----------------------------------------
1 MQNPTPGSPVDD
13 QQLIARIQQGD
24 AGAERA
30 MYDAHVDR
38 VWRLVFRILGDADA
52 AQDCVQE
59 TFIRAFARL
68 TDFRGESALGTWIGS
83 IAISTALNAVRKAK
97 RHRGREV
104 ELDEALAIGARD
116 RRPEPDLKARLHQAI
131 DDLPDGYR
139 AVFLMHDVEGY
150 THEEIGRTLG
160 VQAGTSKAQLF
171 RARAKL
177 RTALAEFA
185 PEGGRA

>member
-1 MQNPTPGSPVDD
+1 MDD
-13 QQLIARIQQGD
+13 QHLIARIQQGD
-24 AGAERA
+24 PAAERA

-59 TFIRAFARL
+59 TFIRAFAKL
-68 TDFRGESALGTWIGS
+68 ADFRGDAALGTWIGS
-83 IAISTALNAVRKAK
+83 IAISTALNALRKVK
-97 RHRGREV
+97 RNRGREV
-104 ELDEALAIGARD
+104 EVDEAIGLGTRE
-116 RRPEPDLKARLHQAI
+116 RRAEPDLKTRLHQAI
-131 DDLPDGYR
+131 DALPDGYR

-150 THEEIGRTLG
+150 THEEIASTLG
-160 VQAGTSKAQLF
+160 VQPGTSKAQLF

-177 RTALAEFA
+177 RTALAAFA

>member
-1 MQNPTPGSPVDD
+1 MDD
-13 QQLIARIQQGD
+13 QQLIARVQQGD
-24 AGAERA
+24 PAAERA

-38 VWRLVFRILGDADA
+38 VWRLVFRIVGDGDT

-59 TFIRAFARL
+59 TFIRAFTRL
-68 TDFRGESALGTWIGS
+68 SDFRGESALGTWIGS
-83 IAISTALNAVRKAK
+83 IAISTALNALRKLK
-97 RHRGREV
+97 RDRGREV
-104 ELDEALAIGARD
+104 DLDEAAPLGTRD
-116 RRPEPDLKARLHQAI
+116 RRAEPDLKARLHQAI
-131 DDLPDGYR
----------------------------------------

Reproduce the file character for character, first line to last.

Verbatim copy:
1 MQNPTPGSPVDD
13 QQLIARIQQGD
24 AGAERA
30 MYDAHVDR
38 VWRLVFRILGDADA
52 AQDCVQE
59 TFIRAFARL
68 TDFRGESALGTWIGS
83 IAISTALNAVRKAK
97 RHRGREV
104 ELDEALAIGARD
116 RRPEPDLKARLHQAI
131 DDLPDGYR
139 AVFLMHDVEGY
150 THEEIGRTLG
160 VQAGTSKAQLF
171 RARAKL
177 RTALAEFA
185 PEGGRA

>member
-1 MQNPTPGSPVDD
+1 MDD
-13 QQLIARIQQGD
+13 QHLIARIQQGD
-24 AGAERA
+24 PAAERA

-59 TFIRAFARL
+59 TFIRAFAKL
-68 TDFRGESALGTWIGS
+68 ADFRGDAALGTWIGS
-83 IAISTALNAVRKAK
+83 IAISTALNALRKVK
-97 RHRGREV
+97 RNRGREV
-104 ELDEALAIGARD
+104 EVDEAIGLGTRE
-116 RRPEPDLKARLHQAI
+116 RRAEPDLKTRLHQAI
-131 DDLPDGYR
+131 DALPDGYR

-150 THEEIGRTLG
+150 THEEIASTLG
-160 VQAGTSKAQLF
+160 VQPGTSKAQLF

-177 RTALAEFA
+177 RTALAAFA

>member
-1 MQNPTPGSPVDD
+1 MDD
-13 QQLIARIQQGD
+13 QQLIARVQQGD
-24 AGAERA
+24 PAAERA

-38 VWRLVFRILGDADA
+38 VWRLVFRIVGDGDT

-59 TFIRAFARL
+59 TFIRAFTRL
-68 TDFRGESALGTWIGS
+68 SDFRGESALGTWIGS
-83 IAISTALNAVRKAK
+83 IAISTALNALRKLK
-97 RHRGREV
+97 RDRGREV
-104 ELDEALAIGARD
+104 DLDEAAPLGTRD
-116 RRPEPDLKARLHQAI
+116 RRAEPDLKARLHQAI
-131 DDLPDGYR